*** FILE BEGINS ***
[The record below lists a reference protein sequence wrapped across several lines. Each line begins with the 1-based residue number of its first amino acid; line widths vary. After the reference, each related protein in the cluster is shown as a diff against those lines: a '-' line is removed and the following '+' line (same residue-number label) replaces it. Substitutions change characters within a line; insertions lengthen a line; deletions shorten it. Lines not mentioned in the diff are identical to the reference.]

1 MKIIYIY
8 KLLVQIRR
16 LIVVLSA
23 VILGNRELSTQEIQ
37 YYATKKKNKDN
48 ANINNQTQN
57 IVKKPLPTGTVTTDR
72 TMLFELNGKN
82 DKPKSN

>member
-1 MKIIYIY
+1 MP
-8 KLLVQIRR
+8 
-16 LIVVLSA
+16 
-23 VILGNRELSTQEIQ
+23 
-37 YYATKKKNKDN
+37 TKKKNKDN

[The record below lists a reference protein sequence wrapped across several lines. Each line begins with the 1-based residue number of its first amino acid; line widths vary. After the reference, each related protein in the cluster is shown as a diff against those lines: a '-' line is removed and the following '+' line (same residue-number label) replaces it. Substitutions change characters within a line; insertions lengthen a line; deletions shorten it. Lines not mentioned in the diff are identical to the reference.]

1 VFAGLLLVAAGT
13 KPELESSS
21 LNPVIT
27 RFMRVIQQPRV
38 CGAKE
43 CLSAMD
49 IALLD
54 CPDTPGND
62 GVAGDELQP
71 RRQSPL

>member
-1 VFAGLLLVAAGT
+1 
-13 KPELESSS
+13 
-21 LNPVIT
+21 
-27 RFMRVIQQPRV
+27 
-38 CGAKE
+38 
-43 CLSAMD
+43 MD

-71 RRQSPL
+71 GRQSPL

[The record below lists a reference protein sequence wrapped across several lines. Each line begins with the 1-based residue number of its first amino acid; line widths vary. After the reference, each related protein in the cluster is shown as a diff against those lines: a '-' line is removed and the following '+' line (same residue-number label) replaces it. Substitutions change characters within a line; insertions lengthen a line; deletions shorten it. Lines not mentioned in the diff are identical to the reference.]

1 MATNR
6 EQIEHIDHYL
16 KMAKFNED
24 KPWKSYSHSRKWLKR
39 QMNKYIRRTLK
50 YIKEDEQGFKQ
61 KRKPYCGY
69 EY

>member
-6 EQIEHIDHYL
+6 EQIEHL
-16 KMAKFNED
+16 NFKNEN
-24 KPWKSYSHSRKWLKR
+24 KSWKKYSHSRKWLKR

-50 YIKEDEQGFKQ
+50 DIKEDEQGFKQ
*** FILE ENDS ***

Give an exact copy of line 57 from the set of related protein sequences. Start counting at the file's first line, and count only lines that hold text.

>member